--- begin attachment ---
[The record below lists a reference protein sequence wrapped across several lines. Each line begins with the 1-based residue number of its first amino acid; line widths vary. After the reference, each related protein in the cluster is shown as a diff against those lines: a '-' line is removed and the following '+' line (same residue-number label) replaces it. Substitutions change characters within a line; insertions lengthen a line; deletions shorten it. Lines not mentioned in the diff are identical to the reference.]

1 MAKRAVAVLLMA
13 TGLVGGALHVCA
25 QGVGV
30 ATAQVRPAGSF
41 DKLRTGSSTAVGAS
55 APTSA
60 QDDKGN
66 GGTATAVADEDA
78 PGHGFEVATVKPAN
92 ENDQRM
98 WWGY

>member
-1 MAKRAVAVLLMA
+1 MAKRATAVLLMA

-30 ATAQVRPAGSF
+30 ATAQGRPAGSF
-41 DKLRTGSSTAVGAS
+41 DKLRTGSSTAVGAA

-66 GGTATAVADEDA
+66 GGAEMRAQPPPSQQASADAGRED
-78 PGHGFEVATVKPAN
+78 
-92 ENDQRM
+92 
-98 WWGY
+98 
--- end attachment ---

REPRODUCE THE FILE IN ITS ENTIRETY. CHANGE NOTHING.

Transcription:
[The record below lists a reference protein sequence wrapped across several lines. Each line begins with the 1-based residue number of its first amino acid; line widths vary. After the reference, each related protein in the cluster is shown as a diff against those lines: a '-' line is removed and the following '+' line (same residue-number label) replaces it. Substitutions change characters within a line; insertions lengthen a line; deletions shorten it. Lines not mentioned in the diff are identical to the reference.]

1 MAKRAVAVLLMA
13 TGLVGGALHVCA
25 QGVGV
30 ATAQVRPAGSF
41 DKLRTGSSTAVGAS
55 APTSA
60 QDDKGN
66 GGTATAVADEDA
78 PGHGFEVATVKPAN
92 ENDQRM
98 WWGY

>member
-1 MAKRAVAVLLMA
+1 MAKRATAVLLMA

-30 ATAQVRPAGSF
+30 ATAQGRPAGSF
-41 DKLRTGSSTAVGAS
+41 DKLRTGSSTAVGAA

-66 GGTATAVADEDA
+66 GGAEMRAQPPPSQQASADAGRED
-78 PGHGFEVATVKPAN
+78 
-92 ENDQRM
+92 
-98 WWGY
+98 